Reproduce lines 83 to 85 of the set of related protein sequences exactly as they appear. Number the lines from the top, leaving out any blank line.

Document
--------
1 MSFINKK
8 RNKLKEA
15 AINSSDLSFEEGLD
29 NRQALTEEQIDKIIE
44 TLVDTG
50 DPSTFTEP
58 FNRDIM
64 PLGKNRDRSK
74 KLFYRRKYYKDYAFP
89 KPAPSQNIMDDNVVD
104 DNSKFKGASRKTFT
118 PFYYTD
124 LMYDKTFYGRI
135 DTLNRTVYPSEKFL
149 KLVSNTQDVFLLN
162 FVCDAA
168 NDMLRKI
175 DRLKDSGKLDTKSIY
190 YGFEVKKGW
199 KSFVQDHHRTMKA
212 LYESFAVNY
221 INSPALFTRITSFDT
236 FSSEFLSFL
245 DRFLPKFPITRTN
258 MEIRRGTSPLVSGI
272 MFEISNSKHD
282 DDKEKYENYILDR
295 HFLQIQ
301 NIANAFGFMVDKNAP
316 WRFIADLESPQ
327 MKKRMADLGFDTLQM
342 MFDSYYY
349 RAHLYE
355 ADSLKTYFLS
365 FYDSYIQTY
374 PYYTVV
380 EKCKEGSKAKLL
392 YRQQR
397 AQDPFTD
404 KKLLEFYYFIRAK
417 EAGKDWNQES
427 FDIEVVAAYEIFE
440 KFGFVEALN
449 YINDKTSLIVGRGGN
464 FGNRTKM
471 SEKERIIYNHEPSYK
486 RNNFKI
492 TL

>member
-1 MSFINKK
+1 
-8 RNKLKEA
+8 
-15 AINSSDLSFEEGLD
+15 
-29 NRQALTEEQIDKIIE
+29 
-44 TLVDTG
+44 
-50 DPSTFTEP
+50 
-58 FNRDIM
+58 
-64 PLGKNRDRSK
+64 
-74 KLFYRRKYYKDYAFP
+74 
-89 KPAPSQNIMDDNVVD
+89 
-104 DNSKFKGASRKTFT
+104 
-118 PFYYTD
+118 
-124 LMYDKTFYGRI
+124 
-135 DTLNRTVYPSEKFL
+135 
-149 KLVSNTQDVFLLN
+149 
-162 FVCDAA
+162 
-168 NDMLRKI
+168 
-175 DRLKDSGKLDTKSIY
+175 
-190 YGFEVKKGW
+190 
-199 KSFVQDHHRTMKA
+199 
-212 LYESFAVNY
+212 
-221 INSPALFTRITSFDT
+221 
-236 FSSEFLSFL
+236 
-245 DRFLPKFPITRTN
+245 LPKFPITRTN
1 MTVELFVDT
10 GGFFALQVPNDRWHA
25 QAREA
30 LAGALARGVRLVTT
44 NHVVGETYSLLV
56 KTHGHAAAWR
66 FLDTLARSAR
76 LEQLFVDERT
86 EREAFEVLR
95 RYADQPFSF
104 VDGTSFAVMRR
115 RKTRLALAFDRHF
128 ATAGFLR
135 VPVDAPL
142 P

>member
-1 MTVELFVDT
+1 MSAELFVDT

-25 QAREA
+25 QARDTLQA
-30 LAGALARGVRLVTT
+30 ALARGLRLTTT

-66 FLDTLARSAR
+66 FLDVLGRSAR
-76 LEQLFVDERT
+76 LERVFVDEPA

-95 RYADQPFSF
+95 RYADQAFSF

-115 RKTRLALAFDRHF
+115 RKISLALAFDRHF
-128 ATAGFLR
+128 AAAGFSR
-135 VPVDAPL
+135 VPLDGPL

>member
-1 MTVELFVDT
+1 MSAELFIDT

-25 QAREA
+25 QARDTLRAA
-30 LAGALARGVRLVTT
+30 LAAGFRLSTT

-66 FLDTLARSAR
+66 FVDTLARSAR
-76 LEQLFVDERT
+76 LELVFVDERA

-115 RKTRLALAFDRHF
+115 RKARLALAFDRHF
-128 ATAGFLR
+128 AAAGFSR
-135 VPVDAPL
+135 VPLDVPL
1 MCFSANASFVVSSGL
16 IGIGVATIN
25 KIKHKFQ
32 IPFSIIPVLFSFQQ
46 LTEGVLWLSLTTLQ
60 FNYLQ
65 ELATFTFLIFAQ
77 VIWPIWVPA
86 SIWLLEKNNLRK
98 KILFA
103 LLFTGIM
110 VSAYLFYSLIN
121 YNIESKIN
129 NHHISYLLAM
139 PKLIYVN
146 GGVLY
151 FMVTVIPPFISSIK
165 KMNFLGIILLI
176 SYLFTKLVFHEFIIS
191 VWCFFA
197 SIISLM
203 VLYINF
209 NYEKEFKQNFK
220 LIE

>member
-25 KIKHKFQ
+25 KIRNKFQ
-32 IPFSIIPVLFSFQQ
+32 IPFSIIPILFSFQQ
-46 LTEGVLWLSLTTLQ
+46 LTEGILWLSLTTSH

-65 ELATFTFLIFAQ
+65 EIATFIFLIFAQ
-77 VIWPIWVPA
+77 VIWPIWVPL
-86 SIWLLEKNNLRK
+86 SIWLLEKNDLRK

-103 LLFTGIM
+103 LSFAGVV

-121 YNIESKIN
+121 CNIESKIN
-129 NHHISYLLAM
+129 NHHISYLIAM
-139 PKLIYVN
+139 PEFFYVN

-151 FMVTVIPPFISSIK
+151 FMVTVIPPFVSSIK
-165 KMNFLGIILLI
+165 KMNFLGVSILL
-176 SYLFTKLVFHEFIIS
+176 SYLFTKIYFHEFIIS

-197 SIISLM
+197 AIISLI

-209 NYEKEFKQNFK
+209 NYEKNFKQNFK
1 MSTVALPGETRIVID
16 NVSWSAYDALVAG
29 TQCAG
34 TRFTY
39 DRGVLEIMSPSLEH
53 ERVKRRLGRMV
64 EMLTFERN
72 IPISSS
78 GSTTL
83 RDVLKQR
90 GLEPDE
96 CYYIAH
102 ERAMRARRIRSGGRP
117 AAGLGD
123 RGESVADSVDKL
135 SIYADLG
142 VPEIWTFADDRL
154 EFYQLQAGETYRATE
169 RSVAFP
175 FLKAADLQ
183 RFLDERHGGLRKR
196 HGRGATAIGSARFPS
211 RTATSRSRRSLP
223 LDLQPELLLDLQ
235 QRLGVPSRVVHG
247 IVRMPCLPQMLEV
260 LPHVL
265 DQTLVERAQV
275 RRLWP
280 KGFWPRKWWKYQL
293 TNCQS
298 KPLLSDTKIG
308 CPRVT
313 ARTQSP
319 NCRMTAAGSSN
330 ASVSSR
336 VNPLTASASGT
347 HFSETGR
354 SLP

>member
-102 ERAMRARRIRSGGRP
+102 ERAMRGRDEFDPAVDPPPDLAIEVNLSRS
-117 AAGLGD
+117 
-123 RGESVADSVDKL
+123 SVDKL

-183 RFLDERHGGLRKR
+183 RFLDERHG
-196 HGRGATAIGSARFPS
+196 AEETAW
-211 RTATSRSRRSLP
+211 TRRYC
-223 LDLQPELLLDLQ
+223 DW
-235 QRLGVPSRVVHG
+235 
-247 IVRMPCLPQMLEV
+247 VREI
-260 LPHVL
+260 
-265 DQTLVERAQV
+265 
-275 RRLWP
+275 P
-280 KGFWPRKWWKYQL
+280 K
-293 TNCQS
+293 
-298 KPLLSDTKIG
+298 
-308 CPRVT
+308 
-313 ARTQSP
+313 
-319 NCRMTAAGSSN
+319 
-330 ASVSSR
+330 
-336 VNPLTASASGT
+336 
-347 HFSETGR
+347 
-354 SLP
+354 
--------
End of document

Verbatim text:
+168 
-175 DRLKDSGKLDTKSIY
+175 